, Volume 770, Issue 1, pp 89–104 | Cite as

The human dimension of the conflict between fishermen and South American sea lions in southern Brazil

  • Ana Carolina Pont
  • Silvio Marchini
  • Mônica Tais Engel
  • Rodrigo Machado
  • Paulo Henrique Ott
  • Enrique A. Crespo
  • Mariano Coscarella
  • Marina Schmidt Dalzochio
  • Larissa Rosa de Oliveira
Primary Research Paper


We analysed the fishermen’s perceptions on the South American sea lions (Otaria flavescens) and its interactions with the local fishery close to the Wildlife Refuge of Ilha dos Lobos, a marine protected area in southern Brazil. Sea lions prey upon the same resources targeted by the fishermen. They repeatedly hunt on the nets and consequently damage them. In response, fishermen persecute sea lions. However, in conflicts with high-profile animals, the perceived damage often exceeds the actual evidence. Results from 100 interviews revealed that fishermen’s perception of damage and their attitudes were affected by age, hierarchical position in the crew, if fishing was the only source of income, and level of formal education. Greater perception of damage and more negative attitude were found among older, less educated sailor fishermen who had no other source of income besides fishing. The average fisherman had a relatively good knowledge about sea lions, but also a negative attitude towards them. We recommend actions addressing these negative attitudes through environmental education, with emphasis on adjusting exaggerated perceptions of impact and the potential of the species for wildlife tourism, as a vital step towards the conciliation of sustainable fisheries and O. flavescens conservation in the Brazilian coast.


Human–wildlife conflict Fishing interaction Fishermen’s perception Fishermen’s attitude Otaria flavescens 



The authors would like to thank all the fishermen from Torres and Passo de Torres, specially to Z18 association and Adriano Delfino Joaquim, that made this study possible. We are also grateful to Cádiz Sustainable Ideas Awards (Prêmio Cádiz Ideias Sustentáveis), Amnéville Zoo and Fundação Grupo O Boticário de Proteção à Natureza, for the financial support. The authors are in debt with: Shirley Pacheco for the valuable comments and suggestions, Fernando Lopes for the map, Fabrícia Barbieri and Francine Shultz for their collaboration during the project, Karina Groch and Paulo André de Carvalho Flores for providing the aerial photographs of the WRIL, Valentina Franco-Trecu and Diana Szteren for providing sea lions information from Uruguay, Dr. Stephen P. Kirkman, who kindly reviewed the final version of the manuscript and the anonymous referees for suggestions that significantly improved this manuscript. The Coordination for the Improvement of Higher Education Personnel (Coordenação de Aperfeiçoamento de Pessoal de Nível Superior—CAPES) provided a scholar Master’s grant (PROSUP) to ACP and RM. The Brazilian National Council for Scientific and Technological Development (Conselho Nacional de Desenvolvimento Científico e Tecnológico—CNPq) provide the Research Productivity grants No. 303813/2011-3 and 308650/2014-0 to LRO.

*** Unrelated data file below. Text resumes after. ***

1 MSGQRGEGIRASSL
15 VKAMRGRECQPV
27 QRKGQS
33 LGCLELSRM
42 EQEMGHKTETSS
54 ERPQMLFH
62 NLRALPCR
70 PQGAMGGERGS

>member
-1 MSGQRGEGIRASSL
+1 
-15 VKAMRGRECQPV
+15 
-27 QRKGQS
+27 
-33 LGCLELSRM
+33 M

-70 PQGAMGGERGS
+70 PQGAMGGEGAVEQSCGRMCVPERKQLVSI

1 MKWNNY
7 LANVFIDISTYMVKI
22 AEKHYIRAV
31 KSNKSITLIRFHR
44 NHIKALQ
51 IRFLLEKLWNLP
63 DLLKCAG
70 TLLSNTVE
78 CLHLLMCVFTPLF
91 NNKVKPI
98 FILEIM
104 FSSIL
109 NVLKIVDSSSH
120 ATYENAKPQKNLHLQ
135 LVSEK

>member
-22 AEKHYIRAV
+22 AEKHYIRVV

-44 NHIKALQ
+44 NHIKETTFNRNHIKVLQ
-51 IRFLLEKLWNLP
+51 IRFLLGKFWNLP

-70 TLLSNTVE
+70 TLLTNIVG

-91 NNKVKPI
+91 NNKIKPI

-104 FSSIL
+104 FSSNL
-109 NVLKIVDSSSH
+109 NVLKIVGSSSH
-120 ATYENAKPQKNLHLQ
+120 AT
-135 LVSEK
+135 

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Copyright information

© Springer International Publishing Switzerland 2015

Authors and Affiliations

  • Ana Carolina Pont
    • 1
  • Silvio Marchini
    • 2
  • Mônica Tais Engel
    • 1
    • 3
  • Rodrigo Machado
    • 4
    • 5
  • Paulo Henrique Ott
    • 4
    • 6
  • Enrique A. Crespo
    • 7
  • Mariano Coscarella
    • 7
  • Marina Schmidt Dalzochio
    • 8
  • Larissa Rosa de Oliveira
    • 1
    • 4
  1. 1.Laboratório de Ecologia de MamíferosUniversidade do Vale do Rio dos SinosSão LeopoldoBrazil
  2. 2.Ciências Florestais Departamento, Luiz de Queiroz Faculdade de AgriculturaUniversidade de São PauloPiracicabaBrazil
  3. 3.Geography DepartmentMemorial UniversitySt. John’sCanada
  4. 4.Grupo de Estudos de Mamíferos Aquáticos do Rio Grande do SulOsórioBrazil
  5. 5.Pós-Graduação em Biologia AnimalUniversidade Federal do Rio Grande do Sul (UFRGS)Porto AlegreBrazil
  6. 6.Laboratório de Ecologia e Conservação de Organismos e Ambientes Aquáticos (ECOAqua)Universidade Estadual do Rio Grande do Sul (UERGS)OsórioBrazil
  7. 7.Laboratorio de Mamiferos MarinosCentro Nacional Patagonico (CENPAT-CONICET) and Universidad Nacional de la PatagoniaPuerto MadrynArgentina
  8. 8.Universidade Feevale, Pró-Reitoria de Assuntos Comunitários – PROACOMSão José, Novo HamburgoBrazil

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